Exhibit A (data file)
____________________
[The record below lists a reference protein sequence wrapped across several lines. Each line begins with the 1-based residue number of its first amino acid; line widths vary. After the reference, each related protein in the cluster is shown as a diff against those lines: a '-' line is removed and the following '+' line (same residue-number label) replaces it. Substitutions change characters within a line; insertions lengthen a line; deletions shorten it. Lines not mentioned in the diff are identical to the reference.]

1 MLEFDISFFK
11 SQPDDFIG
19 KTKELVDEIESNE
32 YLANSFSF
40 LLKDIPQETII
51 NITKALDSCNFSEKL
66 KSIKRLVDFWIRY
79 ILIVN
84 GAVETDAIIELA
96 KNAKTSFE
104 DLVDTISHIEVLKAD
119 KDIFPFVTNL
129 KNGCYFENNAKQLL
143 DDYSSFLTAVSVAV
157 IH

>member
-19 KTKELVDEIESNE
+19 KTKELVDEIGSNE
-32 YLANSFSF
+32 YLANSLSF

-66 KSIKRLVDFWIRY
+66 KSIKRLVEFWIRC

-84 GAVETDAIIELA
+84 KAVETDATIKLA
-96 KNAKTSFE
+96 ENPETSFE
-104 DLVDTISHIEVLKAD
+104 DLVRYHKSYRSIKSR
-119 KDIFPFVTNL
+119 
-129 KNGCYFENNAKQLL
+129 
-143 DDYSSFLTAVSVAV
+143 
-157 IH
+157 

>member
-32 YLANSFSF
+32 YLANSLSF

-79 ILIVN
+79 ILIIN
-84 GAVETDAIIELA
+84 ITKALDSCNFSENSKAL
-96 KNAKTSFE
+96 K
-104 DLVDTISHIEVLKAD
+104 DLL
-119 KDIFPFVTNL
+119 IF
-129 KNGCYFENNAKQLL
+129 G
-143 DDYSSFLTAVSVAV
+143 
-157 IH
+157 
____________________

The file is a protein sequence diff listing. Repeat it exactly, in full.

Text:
[The record below lists a reference protein sequence wrapped across several lines. Each line begins with the 1-based residue number of its first amino acid; line widths vary. After the reference, each related protein in the cluster is shown as a diff against those lines: a '-' line is removed and the following '+' line (same residue-number label) replaces it. Substitutions change characters within a line; insertions lengthen a line; deletions shorten it. Lines not mentioned in the diff are identical to the reference.]

1 MLEFDISFFK
11 SQPDDFIG
19 KTKELVDEIESNE
32 YLANSFSF
40 LLKDIPQETII
51 NITKALDSCNFSEKL
66 KSIKRLVDFWIRY
79 ILIVN
84 GAVETDAIIELA
96 KNAKTSFE
104 DLVDTISHIEVLKAD
119 KDIFPFVTNL
129 KNGCYFENNAKQLL
143 DDYSSFLTAVSVAV
157 IH

>member
-19 KTKELVDEIESNE
+19 KTKELVDEIGSNE
-32 YLANSFSF
+32 YLANSLSF

-66 KSIKRLVDFWIRY
+66 KSIKRLVEFWIRC

-84 GAVETDAIIELA
+84 KAVETDATIKLA
-96 KNAKTSFE
+96 ENPETSFE
-104 DLVDTISHIEVLKAD
+104 DLVRYHKSYRSIKSR
-119 KDIFPFVTNL
+119 
-129 KNGCYFENNAKQLL
+129 
-143 DDYSSFLTAVSVAV
+143 
-157 IH
+157 

>member
-32 YLANSFSF
+32 YLANSLSF

-79 ILIVN
+79 ILIIN
-84 GAVETDAIIELA
+84 ITKALDSCNFSENSKAL
-96 KNAKTSFE
+96 K
-104 DLVDTISHIEVLKAD
+104 DLL
-119 KDIFPFVTNL
+119 IF
-129 KNGCYFENNAKQLL
+129 G
-143 DDYSSFLTAVSVAV
+143 
-157 IH
+157 